It means, in a word, discipline them. Seek that all of their life come under the order of God’s Word and that they learn the joy of obeying God and the sorrow of disobeying God. That means that you must be a disciplined person yourself, that you, yourself, must be under the Word of God in your life and in your words and in your activity. Joshua, in chapter 24, was able to say, “As for me and my house, we will serve the Lord.” I live one way: to serve the Lord. And my house will do the same. I will not impose upon my children a discipline which is foreign to myself. So instruct them. Instruct them about sin and about Christ, about salvation and about hell. Instruct your daughter in what she is to be, as a woman. If she picks up the women’s magazine in the house she will get an idea of what the world thinks a woman ought to be: always skinny, looking sexy, and smelling sweet. That is a true woman, according to the world. How is she going to know that that is not a true woman? How is she going to know that a true woman is one who fears the Lord, is chaste and is modest and has the beauty of God in her? How will she know that? You must instruct her from God’s Word.
Instruct your son in what he is to be, as a man. The world is also going to try to teach your son what a man is. The world teaches. Behind the advertising and TV is a philosophy, a teaching. Today the definition of a man is: how many women can he fornicate with? Or his car-he makes all the girls take a second look as he passes by. Fathers, you must instruct him that that is not a man. That is a vain show. You must instruct him that a man of God has integrity and honesty and is virtuous and is faithful.
You must discipline them and you must give them verbal instruction – reproving them when they go wrong and encouraging them in a way of truth. You must bring the Word of God to them.
The book of Proverbs is a beautiful example. It has been given to you specifically as a father to equip you in the rearing of your children. As a father you can do no better thing than make the book of Proverbs a daily meditation. Chapter 2:1 of Proverbs: “My son, if thou wilt receive my words, hide my commandments with thee … my son, forget not my law … hear ye children the instruction of a father.” You see, the book of Proverbs is given to you as a father to be your guide in bringing up your children. You must admonish your children of the pitfalls of life. You must warn your children about certain things. And, by your words and actions, you must show them the way that they are to go. Bring them up in the nurture and admonition of the Lord.
Of the Lord. That means, only by the grace of the Lord. You must do this in the spirit of dependency upon God. There is no father who can say, “I have done this perfectly.” Only the proudest man who is utterly blind to himself can imagine himself to be a perfect father. We see our failures and our weaknesses. Those weaknesses do not excuse us. But, at the same time, we remember that we have a merciful and kind master in heaven. But it means that our strength must be from the Lord. The content of our principles and teachings must be of the Lord. It must not be our own opinion. It must be the Lord’s. And it means that we must be upon our knees asking the Lord for grace and strength.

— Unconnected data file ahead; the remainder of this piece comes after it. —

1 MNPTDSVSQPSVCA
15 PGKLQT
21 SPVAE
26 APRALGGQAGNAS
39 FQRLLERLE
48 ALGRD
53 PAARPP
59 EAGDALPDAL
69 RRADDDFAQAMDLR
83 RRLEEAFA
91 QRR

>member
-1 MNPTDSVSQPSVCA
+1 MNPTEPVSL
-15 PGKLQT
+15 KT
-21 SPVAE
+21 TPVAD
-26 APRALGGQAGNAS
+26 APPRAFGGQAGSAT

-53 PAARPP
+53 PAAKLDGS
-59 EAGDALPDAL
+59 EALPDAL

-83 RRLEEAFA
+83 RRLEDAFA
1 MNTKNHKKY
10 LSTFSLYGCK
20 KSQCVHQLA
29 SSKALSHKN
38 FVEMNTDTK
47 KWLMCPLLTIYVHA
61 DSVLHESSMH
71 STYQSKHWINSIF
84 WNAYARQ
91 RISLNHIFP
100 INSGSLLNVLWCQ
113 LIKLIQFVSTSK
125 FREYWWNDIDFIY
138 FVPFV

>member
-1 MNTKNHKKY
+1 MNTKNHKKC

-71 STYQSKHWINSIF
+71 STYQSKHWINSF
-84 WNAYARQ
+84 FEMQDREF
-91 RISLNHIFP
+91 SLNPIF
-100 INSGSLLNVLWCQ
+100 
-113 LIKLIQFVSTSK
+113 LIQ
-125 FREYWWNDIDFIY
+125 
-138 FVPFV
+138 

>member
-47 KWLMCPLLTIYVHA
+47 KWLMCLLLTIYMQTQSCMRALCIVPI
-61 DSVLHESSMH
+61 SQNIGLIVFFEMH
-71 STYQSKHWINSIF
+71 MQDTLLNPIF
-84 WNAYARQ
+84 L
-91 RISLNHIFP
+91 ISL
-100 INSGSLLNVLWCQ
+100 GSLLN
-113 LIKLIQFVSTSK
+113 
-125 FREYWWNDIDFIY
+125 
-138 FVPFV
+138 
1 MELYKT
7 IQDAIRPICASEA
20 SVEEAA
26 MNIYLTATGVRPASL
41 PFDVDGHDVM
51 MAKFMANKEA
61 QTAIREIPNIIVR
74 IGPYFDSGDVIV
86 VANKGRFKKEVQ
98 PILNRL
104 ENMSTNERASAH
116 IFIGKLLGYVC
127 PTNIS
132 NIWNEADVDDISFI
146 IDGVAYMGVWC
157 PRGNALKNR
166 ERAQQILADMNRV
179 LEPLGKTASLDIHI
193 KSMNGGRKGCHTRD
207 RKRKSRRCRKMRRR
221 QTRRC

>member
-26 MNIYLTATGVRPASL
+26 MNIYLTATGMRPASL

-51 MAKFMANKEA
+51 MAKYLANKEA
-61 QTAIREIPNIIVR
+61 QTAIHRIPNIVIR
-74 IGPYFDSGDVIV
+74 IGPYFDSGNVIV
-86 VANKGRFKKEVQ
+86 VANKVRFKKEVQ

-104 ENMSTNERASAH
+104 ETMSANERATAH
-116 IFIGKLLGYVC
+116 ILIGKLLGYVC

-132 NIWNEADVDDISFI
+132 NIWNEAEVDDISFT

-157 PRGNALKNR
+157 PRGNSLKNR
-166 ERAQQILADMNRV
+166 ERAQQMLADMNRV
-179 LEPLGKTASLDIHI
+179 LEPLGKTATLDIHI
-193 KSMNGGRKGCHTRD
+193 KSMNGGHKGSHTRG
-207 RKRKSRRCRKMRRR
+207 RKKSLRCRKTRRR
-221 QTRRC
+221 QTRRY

As a father, have you been on your knees to ask the Lord, “Lord, teach me to be a father”? If we do what comes naturally to us, we will be very poor fathers. Then we will train up our children in our own inclinations, according to our own flesh. And the flesh cannot please the Lord. No, our power and our principles must be from the Lord. And we must bring to our children the living Lord in the Scriptures. Then we will live in prayer and we will live in the Bible. We will daily be reading the Word of God. We will read that Word of God not only for ourselves, but we will read that Word of God from the viewpoint of having been made a father. We will spend much time in communion with our Lord and Master.
And, children, are you thankful for the father that the Lord has given to you-a Christian father, if He has given you a Christian father? Do you pray that your father may know the Lord and walk before Him?
Do you hear this Word of God?
Are you the kind of father who pleases God?
May God make us such fathers, fathers according to the Word of God, so that our children may grow up under the nurture and admonition of the Lord. And, by the grace of God, be to His glory.
Let us pray.
Father, we thank Thee for Thy good and holy Word. And we pray that Thou wilt again take it and bind it to our heart and that Thou wilt also work it out in the daily practices of our life, that we might stand before Thee in our calling as a father, looking to the Lord for our strength and doing all that we do as unto the Lord. In Jesus’ name, Amen.